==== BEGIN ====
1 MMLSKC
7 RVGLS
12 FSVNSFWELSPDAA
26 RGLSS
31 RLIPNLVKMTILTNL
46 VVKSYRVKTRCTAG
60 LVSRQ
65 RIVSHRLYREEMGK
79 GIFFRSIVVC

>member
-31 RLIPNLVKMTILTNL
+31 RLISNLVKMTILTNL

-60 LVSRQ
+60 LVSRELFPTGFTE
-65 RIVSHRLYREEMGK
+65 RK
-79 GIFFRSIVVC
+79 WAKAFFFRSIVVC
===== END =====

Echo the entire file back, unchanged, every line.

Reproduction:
1 MMLSKC
7 RVGLS
12 FSVNSFWELSPDAA
26 RGLSS
31 RLIPNLVKMTILTNL
46 VVKSYRVKTRCTAG
60 LVSRQ
65 RIVSHRLYREEMGK
79 GIFFRSIVVC

>member
-31 RLIPNLVKMTILTNL
+31 RLISNLVKMTILTNL

-60 LVSRQ
+60 LVSRELFPTGFTE
-65 RIVSHRLYREEMGK
+65 RK
-79 GIFFRSIVVC
+79 WAKAFFFRSIVVC